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How Educators Can Advance Racial Equity

 

Recent events have heightened awareness of the acute need to advance racial equity in our society. The police killings of George Floyd, Breonna Taylor and countless others have spurred mass movements for racial justice and criminal justice reform.

Unfortunately, these current iterations of racial injustice are not isolated phenomena. They are symptoms of the systemic racism that has plagued America and its institutions for hundreds of years. As schools provide some of our most formative experiences, the negative impact of institutionalized racism in education can be long-lasting and pervasive.

Educators can help advance racial equity in schools. Here are a few strategies worth considering:

Diversity Training

Professional development opportunities geared toward fostering racial equity are essential. Diversity training is an example. When faculty and staff members learn about the lives, experiences and backgrounds of students from different cultures, they gain insight into how students experience school and how they learn.

Diversity training helps teachers celebrate the differences, strengths and unique contributions each student brings to the classroom. Teaching to a student’s strengths also helps deconstruct harmful deficit-based thinking.

Implicit Bias Training

Implicit bias training is the complement to diversity training. It helps people uncover their own implicit biases and reflect on the impacts of those biases. Through this reflection, educators become more aware of how tendencies surface in their teaching, assessment practices and everyday interactions with students, other staff members and the community.

With this awareness, teachers can consciously deconstruct their own biases in thought and action, improving their equitable treatment of students and others.

Culturally Responsive Pedagogy and Teaching

Instituting culturally responsive pedagogy and teaching are aspects of an overall effort to make education culturally competent. Culturally competent education respects, reflects and represents the diversity of all people in the educational community.

In culturally competent education, every student should see themselves and their culture in what they are learning and how they are learning. And they should be able to understand and demonstrate what they know in ways that feel natural and best suit their strengths.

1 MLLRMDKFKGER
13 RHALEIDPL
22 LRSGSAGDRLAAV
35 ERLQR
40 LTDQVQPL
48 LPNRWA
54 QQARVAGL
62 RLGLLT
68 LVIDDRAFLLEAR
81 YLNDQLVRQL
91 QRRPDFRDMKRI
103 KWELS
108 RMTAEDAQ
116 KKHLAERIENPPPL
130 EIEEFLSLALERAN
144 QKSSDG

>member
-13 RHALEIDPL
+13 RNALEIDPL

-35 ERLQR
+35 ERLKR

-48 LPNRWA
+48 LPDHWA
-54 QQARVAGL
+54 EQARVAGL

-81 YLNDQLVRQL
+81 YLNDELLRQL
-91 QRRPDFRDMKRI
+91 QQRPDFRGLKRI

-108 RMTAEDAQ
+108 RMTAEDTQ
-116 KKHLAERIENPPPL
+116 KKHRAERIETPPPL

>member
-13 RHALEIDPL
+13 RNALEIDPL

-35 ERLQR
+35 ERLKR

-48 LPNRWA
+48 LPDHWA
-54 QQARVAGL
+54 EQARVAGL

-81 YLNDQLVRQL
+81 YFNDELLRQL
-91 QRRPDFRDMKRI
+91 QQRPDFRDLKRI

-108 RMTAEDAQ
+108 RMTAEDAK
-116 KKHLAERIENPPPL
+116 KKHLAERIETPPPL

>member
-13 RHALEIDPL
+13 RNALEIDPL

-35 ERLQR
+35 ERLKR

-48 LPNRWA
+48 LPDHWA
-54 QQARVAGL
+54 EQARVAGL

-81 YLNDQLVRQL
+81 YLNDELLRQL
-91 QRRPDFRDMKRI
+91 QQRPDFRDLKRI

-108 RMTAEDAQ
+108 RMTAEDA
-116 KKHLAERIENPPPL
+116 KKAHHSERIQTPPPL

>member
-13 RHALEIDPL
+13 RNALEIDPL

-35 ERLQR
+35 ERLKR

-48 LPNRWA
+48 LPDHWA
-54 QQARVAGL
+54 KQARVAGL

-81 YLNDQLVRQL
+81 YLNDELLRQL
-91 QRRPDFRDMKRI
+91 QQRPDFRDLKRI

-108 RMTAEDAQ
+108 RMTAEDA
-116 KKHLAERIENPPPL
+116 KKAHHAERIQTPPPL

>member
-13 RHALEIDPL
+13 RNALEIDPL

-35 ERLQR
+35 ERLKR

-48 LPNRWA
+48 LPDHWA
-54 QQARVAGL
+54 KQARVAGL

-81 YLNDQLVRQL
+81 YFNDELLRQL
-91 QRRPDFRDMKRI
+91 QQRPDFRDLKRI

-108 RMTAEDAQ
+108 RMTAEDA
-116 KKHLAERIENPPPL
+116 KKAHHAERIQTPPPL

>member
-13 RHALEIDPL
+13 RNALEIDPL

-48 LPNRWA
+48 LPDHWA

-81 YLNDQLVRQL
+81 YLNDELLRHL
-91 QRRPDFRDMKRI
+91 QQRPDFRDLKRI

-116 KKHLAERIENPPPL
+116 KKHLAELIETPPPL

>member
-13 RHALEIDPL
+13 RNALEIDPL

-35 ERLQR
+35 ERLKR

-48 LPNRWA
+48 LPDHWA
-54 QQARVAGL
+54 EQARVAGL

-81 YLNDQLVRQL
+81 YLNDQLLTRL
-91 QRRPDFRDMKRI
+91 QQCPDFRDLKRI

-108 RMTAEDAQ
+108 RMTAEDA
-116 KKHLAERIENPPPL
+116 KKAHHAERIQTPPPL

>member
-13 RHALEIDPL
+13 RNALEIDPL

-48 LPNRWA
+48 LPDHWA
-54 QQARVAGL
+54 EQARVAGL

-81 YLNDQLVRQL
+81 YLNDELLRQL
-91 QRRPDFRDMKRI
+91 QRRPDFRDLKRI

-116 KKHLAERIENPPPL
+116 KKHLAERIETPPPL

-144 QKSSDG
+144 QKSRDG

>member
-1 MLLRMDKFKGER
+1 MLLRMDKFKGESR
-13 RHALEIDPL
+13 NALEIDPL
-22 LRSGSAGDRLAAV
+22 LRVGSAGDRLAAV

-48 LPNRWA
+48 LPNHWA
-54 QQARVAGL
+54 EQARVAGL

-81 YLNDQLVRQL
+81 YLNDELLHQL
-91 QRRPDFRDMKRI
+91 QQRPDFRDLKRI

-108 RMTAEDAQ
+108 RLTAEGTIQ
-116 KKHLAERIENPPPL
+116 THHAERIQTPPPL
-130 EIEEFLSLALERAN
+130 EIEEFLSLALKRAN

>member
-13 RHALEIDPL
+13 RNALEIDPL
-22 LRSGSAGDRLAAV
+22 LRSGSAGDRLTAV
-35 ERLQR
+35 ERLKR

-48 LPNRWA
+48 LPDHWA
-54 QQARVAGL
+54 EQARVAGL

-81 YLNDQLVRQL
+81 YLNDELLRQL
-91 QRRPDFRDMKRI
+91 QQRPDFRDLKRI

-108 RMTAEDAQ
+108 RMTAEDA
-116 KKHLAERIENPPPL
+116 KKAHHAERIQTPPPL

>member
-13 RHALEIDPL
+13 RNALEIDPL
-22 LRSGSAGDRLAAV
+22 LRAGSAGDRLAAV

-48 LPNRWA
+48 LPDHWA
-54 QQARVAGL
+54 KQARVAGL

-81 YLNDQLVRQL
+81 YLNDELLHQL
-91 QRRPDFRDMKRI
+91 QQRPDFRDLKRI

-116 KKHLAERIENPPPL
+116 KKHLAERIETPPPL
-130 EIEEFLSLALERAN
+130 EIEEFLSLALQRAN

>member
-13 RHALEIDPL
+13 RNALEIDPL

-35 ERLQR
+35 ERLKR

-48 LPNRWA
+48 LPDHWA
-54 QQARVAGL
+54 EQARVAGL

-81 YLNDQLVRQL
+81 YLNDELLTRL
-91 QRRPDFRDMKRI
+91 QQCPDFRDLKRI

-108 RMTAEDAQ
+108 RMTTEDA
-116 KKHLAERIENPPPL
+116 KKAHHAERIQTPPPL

These changes have implications for every facet of education, from pedagogy to curriculum design, material selection to instructional methodology. It is a culturally responsive restructuring of education in theory and practice, from the ground up.

Restorative Practices

Tim Walker of neaToday says, “Research shows that restorative justice programs have helped reduce exclusionary discipline and narrow the glaring racial disparities in how discipline is meted out in schools.”

As applied to discipline, restorative practices focus on assembling all parties in conflict to address conflict resolution inclusively instead of punitively. Restorative practices have a further beneficial impact when used preventatively. These techniques can be as simple as setting up the class in a circular orientation, fostering an inclusive and constructive classroom environment.

These are only a few of the many efforts advancing racial equity in education. Diversifying staff to represent the student body is a necessity. School districts are instituting equity initiatives and creating equity departments and leadership positions. In studying these and other strategies to foster real racial equity, educational leaders can prepare themselves to play a vital role in reshaping American schools’ future.

Lamar University’s Master of Education in Administration all-online degree program emphasizes training school leaders to build “diverse, inclusive learning communities.” The strategies and methods degree candidates will study can be pivotal in bringing real, enduring change to today’s schools.

Learn more about Lamar University’s Master of Education in Administration online program.


Sources:

Edutopia: Using Data to Advance Racial Equity

Education Week: Next Step in Diversity Training: Teachers Learn to Face Their Unconscious Biases

Education Pioneers: Five Strategies for Advancing Racial Equity in Public Education

Learning Policy Institute: Diversifying the Teaching Profession: How to Recruit and Retain Teachers of Color

National Education Association: Restorative Practices in Schools Work … But They Can Work Better

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